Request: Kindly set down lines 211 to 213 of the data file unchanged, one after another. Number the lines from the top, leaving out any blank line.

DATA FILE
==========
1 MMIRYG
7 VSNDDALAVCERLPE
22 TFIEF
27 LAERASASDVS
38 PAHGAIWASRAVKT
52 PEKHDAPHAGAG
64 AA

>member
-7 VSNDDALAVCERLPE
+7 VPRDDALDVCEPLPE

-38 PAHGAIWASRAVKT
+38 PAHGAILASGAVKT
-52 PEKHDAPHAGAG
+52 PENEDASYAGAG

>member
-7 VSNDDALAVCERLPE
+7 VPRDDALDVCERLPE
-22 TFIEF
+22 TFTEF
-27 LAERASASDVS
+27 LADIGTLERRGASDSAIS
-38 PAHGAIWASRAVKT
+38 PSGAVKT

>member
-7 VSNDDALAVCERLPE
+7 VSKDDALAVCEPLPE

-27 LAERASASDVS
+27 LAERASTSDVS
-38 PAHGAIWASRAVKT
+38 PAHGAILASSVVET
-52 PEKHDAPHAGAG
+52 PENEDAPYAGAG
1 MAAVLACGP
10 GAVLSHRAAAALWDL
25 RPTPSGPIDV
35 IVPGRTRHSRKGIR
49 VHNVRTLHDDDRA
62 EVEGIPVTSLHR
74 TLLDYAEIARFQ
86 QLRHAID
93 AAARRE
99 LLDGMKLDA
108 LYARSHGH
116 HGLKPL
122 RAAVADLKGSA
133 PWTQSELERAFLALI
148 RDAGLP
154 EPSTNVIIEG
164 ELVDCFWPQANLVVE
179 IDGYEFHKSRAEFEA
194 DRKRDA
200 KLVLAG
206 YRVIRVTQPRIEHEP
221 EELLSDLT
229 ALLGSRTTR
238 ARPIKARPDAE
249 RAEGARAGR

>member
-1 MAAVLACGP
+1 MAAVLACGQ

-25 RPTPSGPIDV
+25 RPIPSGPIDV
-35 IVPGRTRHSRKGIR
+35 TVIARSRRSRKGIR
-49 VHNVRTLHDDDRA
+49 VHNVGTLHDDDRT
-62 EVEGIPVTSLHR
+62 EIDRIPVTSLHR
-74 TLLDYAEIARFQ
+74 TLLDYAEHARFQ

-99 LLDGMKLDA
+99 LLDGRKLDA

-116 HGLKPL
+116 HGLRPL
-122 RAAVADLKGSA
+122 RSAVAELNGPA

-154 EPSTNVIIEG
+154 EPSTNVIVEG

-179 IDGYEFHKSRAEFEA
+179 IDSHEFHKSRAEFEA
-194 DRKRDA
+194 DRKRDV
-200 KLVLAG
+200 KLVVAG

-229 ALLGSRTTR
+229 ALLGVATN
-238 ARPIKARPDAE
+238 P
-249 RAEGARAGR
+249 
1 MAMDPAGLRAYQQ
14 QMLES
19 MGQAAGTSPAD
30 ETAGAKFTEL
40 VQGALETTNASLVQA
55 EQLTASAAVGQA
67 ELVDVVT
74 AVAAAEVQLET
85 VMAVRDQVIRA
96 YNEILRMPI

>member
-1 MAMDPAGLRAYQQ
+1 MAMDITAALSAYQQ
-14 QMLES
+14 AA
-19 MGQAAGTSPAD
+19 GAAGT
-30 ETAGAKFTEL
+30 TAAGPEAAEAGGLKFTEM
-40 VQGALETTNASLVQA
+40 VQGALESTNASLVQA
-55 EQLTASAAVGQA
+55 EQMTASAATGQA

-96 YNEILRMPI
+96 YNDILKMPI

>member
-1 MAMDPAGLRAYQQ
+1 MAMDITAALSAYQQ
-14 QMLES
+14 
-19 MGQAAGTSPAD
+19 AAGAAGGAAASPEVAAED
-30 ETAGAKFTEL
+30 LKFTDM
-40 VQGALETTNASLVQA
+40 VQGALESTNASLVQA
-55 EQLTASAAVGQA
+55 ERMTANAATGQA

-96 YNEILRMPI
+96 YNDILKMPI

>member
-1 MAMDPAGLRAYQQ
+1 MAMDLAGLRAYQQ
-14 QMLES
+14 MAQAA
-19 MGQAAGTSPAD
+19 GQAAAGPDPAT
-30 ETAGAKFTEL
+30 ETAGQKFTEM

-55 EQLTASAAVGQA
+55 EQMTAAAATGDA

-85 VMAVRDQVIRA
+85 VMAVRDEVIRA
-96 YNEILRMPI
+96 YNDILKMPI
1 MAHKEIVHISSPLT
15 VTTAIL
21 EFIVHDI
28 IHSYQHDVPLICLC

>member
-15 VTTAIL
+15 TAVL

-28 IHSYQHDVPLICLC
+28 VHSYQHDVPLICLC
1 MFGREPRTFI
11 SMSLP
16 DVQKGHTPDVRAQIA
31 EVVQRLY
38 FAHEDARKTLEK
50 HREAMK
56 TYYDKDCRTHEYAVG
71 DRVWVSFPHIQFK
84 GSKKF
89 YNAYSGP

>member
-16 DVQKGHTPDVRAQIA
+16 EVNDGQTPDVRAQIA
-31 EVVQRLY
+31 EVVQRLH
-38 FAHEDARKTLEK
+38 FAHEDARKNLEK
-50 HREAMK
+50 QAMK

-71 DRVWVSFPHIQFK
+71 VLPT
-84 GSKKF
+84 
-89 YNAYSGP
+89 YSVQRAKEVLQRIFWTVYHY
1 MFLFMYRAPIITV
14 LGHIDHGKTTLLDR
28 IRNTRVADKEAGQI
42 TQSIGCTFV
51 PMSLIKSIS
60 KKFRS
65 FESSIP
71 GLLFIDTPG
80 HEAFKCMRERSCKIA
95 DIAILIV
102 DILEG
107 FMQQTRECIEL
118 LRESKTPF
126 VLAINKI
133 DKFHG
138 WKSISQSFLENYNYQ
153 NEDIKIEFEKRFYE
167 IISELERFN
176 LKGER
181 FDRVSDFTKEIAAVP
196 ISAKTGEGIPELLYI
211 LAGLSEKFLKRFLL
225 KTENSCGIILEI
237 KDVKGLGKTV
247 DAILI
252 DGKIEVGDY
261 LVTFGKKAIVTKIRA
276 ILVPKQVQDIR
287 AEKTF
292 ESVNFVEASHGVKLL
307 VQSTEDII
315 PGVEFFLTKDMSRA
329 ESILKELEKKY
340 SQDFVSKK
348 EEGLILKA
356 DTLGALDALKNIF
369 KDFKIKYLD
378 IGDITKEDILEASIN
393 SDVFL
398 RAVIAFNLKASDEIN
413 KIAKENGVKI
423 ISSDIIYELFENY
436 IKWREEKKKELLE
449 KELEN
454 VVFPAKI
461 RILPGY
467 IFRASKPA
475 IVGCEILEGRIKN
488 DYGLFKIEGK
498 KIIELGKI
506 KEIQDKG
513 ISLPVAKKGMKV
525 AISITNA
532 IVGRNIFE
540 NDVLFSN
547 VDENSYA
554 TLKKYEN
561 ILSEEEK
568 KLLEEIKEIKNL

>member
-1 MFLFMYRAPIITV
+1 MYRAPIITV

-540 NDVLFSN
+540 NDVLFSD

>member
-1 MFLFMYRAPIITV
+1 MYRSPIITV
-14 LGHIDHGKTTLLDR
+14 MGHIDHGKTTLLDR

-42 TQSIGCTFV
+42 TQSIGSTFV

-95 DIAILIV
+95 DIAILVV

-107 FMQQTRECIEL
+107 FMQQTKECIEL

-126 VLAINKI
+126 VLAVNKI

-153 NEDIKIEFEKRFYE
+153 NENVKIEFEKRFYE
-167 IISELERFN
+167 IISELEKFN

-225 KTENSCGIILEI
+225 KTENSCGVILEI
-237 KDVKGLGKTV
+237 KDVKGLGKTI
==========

315 PGVEFFLTKDMSRA
329 ESILKELEKKY
340 SQDFVSKK